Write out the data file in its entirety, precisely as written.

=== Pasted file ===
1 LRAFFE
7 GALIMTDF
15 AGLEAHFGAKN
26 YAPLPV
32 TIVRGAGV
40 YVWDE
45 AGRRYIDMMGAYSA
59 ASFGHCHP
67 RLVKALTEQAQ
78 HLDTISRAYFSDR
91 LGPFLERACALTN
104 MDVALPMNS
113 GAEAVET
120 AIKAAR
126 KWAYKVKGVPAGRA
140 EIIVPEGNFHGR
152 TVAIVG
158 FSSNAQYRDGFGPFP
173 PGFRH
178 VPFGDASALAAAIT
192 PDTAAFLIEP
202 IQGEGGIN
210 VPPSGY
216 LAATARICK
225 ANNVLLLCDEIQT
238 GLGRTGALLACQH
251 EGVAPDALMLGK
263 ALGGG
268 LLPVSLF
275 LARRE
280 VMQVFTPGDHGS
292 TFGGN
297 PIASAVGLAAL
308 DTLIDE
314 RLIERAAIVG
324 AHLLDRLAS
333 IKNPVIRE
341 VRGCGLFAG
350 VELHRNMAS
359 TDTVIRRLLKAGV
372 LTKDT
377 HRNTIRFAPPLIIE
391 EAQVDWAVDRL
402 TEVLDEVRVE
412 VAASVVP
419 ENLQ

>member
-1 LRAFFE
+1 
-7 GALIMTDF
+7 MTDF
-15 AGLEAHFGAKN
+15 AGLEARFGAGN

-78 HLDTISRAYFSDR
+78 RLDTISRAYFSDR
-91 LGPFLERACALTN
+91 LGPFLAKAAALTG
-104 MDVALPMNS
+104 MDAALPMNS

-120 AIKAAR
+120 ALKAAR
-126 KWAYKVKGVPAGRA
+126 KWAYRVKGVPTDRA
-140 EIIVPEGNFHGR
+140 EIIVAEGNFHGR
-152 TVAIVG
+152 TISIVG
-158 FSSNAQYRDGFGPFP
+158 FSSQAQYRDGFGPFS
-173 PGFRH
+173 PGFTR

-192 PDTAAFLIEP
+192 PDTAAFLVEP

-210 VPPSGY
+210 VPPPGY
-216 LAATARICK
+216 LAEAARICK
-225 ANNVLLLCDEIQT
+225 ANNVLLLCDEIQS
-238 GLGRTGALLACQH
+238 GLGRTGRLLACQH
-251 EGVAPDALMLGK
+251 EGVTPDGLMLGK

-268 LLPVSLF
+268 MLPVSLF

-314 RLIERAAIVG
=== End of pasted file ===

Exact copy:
1 LRAFFE
7 GALIMTDF
15 AGLEAHFGAKN
26 YAPLPV
32 TIVRGAGV
40 YVWDE
45 AGRRYIDMMGAYSA
59 ASFGHCHP
67 RLVKALTEQAQ
78 HLDTISRAYFSDR
91 LGPFLERACALTN
104 MDVALPMNS
113 GAEAVET
120 AIKAAR
126 KWAYKVKGVPAGRA
140 EIIVPEGNFHGR
152 TVAIVG
158 FSSNAQYRDGFGPFP
173 PGFRH
178 VPFGDASALAAAIT
192 PDTAAFLIEP
202 IQGEGGIN
210 VPPSGY
216 LAATARICK
225 ANNVLLLCDEIQT
238 GLGRTGALLACQH
251 EGVAPDALMLGK
263 ALGGG
268 LLPVSLF
275 LARRE
280 VMQVFTPGDHGS
292 TFGGN
297 PIASAVGLAAL
308 DTLIDE
314 RLIERAAIVG
324 AHLLDRLAS
333 IKNPVIRE
341 VRGCGLFAG
350 VELHRNMAS
359 TDTVIRRLLKAGV
372 LTKDT
377 HRNTIRFAPPLIIE
391 EAQVDWAVDRL
402 TEVLDEVRVE
412 VAASVVP
419 ENLQ

>member
-1 LRAFFE
+1 
-7 GALIMTDF
+7 MTDF
-15 AGLEAHFGAKN
+15 AGLEARFGAGN

-78 HLDTISRAYFSDR
+78 RLDTISRAYFSDR
-91 LGPFLERACALTN
+91 LGPFLAKAAALTG
-104 MDVALPMNS
+104 MDAALPMNS

-120 AIKAAR
+120 ALKAAR
-126 KWAYKVKGVPAGRA
+126 KWAYRVKGVPTDRA
-140 EIIVPEGNFHGR
+140 EIIVAEGNFHGR
-152 TVAIVG
+152 TISIVG
-158 FSSNAQYRDGFGPFP
+158 FSSQAQYRDGFGPFS
-173 PGFRH
+173 PGFTR

-192 PDTAAFLIEP
+192 PDTAAFLVEP

-210 VPPSGY
+210 VPPPGY
-216 LAATARICK
+216 LAEAARICK
-225 ANNVLLLCDEIQT
+225 ANNVLLLCDEIQS
-238 GLGRTGALLACQH
+238 GLGRTGRLLACQH
-251 EGVAPDALMLGK
+251 EGVTPDGLMLGK

-268 LLPVSLF
+268 MLPVSLF

-314 RLIERAAIVG